Rosaler, Joshua and Harlander, Robert
(2019)
Naturalness, Wilsonian Renormalization, and 'Fundamental Parameters' in Quantum Field Theory.
Abstract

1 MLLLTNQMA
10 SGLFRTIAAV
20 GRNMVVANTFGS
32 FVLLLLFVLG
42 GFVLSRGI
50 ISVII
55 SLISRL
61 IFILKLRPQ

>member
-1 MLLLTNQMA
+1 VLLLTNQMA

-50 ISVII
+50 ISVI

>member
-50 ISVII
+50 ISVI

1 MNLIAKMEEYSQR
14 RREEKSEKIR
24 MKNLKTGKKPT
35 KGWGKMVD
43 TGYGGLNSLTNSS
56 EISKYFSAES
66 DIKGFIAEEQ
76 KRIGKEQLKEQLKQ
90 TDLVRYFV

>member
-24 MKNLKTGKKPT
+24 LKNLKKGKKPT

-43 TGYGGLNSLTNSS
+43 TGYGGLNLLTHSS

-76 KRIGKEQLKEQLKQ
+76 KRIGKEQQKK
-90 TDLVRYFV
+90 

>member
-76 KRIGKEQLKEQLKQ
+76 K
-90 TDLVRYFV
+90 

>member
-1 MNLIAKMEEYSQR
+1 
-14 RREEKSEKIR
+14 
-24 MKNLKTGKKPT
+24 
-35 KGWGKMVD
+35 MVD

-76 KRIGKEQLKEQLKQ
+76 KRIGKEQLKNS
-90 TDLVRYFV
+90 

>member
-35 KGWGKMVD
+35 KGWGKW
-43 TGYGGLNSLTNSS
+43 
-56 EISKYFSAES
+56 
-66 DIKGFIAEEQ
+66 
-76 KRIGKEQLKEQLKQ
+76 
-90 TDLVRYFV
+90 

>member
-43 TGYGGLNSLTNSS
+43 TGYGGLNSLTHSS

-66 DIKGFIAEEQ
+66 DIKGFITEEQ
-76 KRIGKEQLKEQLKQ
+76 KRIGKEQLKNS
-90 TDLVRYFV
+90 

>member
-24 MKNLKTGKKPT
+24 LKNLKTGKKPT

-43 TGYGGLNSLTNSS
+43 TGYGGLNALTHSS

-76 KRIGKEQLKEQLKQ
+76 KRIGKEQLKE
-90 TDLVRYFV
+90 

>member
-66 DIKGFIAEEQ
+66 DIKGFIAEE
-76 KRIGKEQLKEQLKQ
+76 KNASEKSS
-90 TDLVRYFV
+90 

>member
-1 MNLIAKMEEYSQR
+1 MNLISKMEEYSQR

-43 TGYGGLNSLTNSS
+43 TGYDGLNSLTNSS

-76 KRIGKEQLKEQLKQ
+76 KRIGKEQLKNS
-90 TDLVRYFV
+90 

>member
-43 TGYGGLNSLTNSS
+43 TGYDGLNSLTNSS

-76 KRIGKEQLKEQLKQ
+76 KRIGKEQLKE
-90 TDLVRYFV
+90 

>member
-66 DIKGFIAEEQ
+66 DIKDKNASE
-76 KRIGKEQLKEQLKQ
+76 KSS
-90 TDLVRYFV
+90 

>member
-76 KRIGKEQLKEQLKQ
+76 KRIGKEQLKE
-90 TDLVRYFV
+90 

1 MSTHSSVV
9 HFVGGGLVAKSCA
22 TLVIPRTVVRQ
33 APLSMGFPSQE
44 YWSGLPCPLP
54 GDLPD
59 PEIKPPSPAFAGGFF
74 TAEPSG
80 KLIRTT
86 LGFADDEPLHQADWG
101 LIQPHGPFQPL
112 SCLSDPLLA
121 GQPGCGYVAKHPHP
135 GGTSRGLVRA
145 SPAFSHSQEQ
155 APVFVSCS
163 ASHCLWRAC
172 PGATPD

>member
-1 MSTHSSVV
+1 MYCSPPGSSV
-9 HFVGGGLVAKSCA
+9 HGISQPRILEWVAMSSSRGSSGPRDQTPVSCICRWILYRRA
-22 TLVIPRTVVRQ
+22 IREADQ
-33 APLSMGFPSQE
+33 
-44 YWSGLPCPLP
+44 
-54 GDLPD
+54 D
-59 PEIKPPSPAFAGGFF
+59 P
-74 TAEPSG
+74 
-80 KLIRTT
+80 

The Higgs naturalness principle served as the basis for the so far failed prediction that signatures of physics beyond the Standard Model (SM) would be discovered at the LHC. One influential formulation of the principle, which prohibits fine tuning of bare Standard Model (SM) parameters, rests on the assumption that a particular set of values for these parameters constitute the ``fundamental parameters" of the theory, and serve to mathematically define the theory. On the other hand, an old argument by Wetterich suggests that fine tuning of bare parameters merely reflects an arbitrary, inconvenient choice of expansion parameters and that the exact choice of parameters in an EFT is therefore a matter of convention. We argue that these two interpretations of Higgs fine tuning reflect distinct ways of formulating and interpreting effective field theories (EFTs) within the Wilsonian framework: the first takes an EFT to be defined by a single set of physical, fundamental bare parameters, while the second takes a Wilsonian EFT to be defined instead by a whole Wilsonian renormalization group (RG) trajectory, associated with a oneparameter class of physically equivalent parametrizations. From this latter perspective, no single parametrization constitutes the physically correct, fundamental parametrization of the theory, and the delicate cancellation between bare Higgs mass and quantum corrections appears as an eliminable artifact of the arbitrary, unphysical reference scale with respect to which the physical amplitudes of the theory are parametrized. While the notion of fundamental parameters is well motivated in the context of condensed matter field theory, we explain why it may be superfluous in the context of high energy physics.
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